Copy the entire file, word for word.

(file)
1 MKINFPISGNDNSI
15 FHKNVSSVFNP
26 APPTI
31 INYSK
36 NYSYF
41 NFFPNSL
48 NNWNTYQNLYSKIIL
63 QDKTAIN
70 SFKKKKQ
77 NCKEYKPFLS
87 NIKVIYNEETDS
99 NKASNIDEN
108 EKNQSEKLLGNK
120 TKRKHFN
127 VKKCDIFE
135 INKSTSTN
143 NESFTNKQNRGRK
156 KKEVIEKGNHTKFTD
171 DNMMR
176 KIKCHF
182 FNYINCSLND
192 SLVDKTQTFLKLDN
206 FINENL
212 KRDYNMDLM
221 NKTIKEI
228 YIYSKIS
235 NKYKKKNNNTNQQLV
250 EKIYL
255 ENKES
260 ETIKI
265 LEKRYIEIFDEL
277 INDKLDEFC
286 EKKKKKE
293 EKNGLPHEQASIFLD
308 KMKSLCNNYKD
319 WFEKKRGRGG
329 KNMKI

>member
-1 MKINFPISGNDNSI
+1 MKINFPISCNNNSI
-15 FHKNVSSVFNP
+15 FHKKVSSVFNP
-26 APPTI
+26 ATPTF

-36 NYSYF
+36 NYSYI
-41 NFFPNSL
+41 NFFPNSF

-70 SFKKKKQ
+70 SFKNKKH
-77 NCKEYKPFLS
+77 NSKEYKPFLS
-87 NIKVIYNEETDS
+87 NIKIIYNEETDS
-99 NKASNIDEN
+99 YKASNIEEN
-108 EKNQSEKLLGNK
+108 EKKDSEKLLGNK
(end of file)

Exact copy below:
1 MKINFPISGNDNSI
15 FHKNVSSVFNP
26 APPTI
31 INYSK
36 NYSYF
41 NFFPNSL
48 NNWNTYQNLYSKIIL
63 QDKTAIN
70 SFKKKKQ
77 NCKEYKPFLS
87 NIKVIYNEETDS
99 NKASNIDEN
108 EKNQSEKLLGNK
120 TKRKHFN
127 VKKCDIFE
135 INKSTSTN
143 NESFTNKQNRGRK
156 KKEVIEKGNHTKFTD
171 DNMMR
176 KIKCHF
182 FNYINCSLND
192 SLVDKTQTFLKLDN
206 FINENL
212 KRDYNMDLM
221 NKTIKEI
228 YIYSKIS
235 NKYKKKNNNTNQQLV
250 EKIYL
255 ENKES
260 ETIKI
265 LEKRYIEIFDEL
277 INDKLDEFC
286 EKKKKKE
293 EKNGLPHEQASIFLD
308 KMKSLCNNYKD
319 WFEKKRGRGG
329 KNMKI

>member
-1 MKINFPISGNDNSI
+1 MKINFPISCNNNSI
-15 FHKNVSSVFNP
+15 FHKKVSSVFNP
-26 APPTI
+26 ATPTF

-36 NYSYF
+36 NYSYI
-41 NFFPNSL
+41 NFFPNSF

-70 SFKKKKQ
+70 SFKNKKH
-77 NCKEYKPFLS
+77 NSKEYKPFLS
-87 NIKVIYNEETDS
+87 NIKIIYNEETDS
-99 NKASNIDEN
+99 YKASNIEEN
-108 EKNQSEKLLGNK
+108 EKKDSEKLLGNK